In a previous blog post, I wrote about how organizations need to embed Digital DNA into their business strategies, to not only survive but to become digital disruptors. I’ve been asked what individuals can do to get themselves ready for Digital and the answer is precisely the same: deeply integrate Digital DNA with your business or personal strategy. Whether you’re an entrepreneur or someone who plays a key role in an organization, the imperative is the same. Go back to your original, core strategy and ingrain Digital DNA throughout.
Here are the tenets of Digital DNA for corporations pivoted for the individual-based on my own learnings and failings:
You must be agile and responsive. What does it mean to you as an individual? You need to able to make quick decisions and work collaboratively to increase speed and responsiveness. You must be able to access and analyze data to develop actionable insight from it. Examine traditional work modes developed years ago to find new ways of working with agility, responsiveness, and adaptation.
2) External orientation
Innovation is everywhere. It’s important to develop an external orientation. To begin with all of us need to increase our level of curiosity. Try to understand what is happening outside your own, your employer’s or even your industry’s ecosystem because now the boundaries of who you compete with are changing very fast. Be open to new ideas and willing to experiment.
3) Ability to take risks
Be willing to take risks and be comfortable with things not working. Whether you are running a small business or work for a large conglomerate, there are ways to experiment. Take a calculated risk, segment small portions of a business or workflow and see what works and what doesn’t. Amplify what works and learn quickly from what doesn’t. The last tenet is one that I’m adding to the discussion and it’s particularly important for individuals and teams to understand.
4) Cross-functional collaboration
Things need to happen quickly. You need to collaborate with others in groups – not in a chained or linear process.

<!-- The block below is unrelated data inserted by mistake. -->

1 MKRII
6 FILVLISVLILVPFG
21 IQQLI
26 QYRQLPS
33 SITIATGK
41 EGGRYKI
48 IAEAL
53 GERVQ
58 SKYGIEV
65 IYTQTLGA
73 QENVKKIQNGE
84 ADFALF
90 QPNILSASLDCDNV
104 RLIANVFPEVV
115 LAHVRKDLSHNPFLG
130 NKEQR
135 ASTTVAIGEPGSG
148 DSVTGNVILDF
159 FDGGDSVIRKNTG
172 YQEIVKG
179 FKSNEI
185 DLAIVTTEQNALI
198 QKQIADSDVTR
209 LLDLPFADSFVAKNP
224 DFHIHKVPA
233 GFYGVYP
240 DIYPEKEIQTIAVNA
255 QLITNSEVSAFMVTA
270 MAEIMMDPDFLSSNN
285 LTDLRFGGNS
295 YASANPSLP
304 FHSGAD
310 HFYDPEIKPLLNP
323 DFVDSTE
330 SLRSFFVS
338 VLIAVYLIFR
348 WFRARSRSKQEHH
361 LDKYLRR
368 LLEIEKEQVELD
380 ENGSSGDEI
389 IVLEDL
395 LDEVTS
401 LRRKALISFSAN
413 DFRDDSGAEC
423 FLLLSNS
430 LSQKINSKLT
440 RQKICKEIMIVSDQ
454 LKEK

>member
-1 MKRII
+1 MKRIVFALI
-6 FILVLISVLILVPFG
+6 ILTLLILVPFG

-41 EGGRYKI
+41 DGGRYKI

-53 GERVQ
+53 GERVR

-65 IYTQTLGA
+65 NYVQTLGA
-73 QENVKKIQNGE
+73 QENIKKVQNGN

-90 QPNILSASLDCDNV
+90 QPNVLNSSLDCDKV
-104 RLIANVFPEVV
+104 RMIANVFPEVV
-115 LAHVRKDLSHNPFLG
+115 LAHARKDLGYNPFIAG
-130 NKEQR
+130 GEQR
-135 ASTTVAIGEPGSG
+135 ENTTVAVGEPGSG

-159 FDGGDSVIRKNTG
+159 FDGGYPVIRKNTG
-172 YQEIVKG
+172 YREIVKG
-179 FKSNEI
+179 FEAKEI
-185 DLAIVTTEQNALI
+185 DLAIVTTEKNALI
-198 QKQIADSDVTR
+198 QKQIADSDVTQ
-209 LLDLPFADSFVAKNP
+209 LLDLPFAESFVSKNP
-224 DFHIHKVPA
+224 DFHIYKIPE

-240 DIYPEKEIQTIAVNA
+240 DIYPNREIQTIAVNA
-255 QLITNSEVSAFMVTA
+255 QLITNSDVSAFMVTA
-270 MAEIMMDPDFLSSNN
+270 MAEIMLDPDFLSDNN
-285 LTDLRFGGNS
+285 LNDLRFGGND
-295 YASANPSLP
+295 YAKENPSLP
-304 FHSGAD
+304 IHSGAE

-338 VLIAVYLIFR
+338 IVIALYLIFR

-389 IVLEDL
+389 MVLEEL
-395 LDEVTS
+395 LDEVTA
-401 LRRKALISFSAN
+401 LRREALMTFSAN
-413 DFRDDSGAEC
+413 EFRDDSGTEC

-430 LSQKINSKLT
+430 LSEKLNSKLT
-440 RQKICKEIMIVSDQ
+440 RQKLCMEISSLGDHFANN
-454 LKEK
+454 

Cross-functionality and collaboration are core to the Digital Individual’s effectiveness. Firstly, to be successful in the digital world, you need to respond fast which means you research end consumer needs, bring cross-industry best practices, develop disruptive ideas, prototype them using technology, test and market them. All this has to be done at rapid pace.
You cannot do this successfully if you are working in a silo where you throw your ball to the next group and so forth. Everybody needs to come together and collaborate effectively because the cycle times are significantly reduced.
Secondly, because customers are coming in and out from the physical and virtual worlds, they expect you to provide seamless service regardless of the channel. You have to be able to work across all parts of the service life cycle with the customer to get their inputs to enhance this customer experience.
In the end all of these tenets work together.
I’ve been asked if only millennials can be Digital. I think that Digital does come more naturally to them because they have grown up in this world. For example, when they pick up any device they expect that device to interact with them and that the screen is a touch screen. But there is no reason why the non-millennial can’t adapt and perform. Any person can develop basic digital tenants: agility, external orientation, risk taking and collaboration. You don’t have to be born after 1990 to have Digital DNA. Another way of thinking about this is the idea of digital fitness. Fitness takes work and commitment but is not bound by age. Everybody can be digitally fit.
Recommended Reading for increasing Digital fitness:
1) Velocity – The seven new laws for a world gone digital by Velocity by Ajaz Ahmed and Stefan Olander
2) Big Data: A Revolution That Will Transform How We Live, Work and Think by Viktor Mayer-Schonberger, Kenneth Cukier
3) Work Rules by Laszlo Bock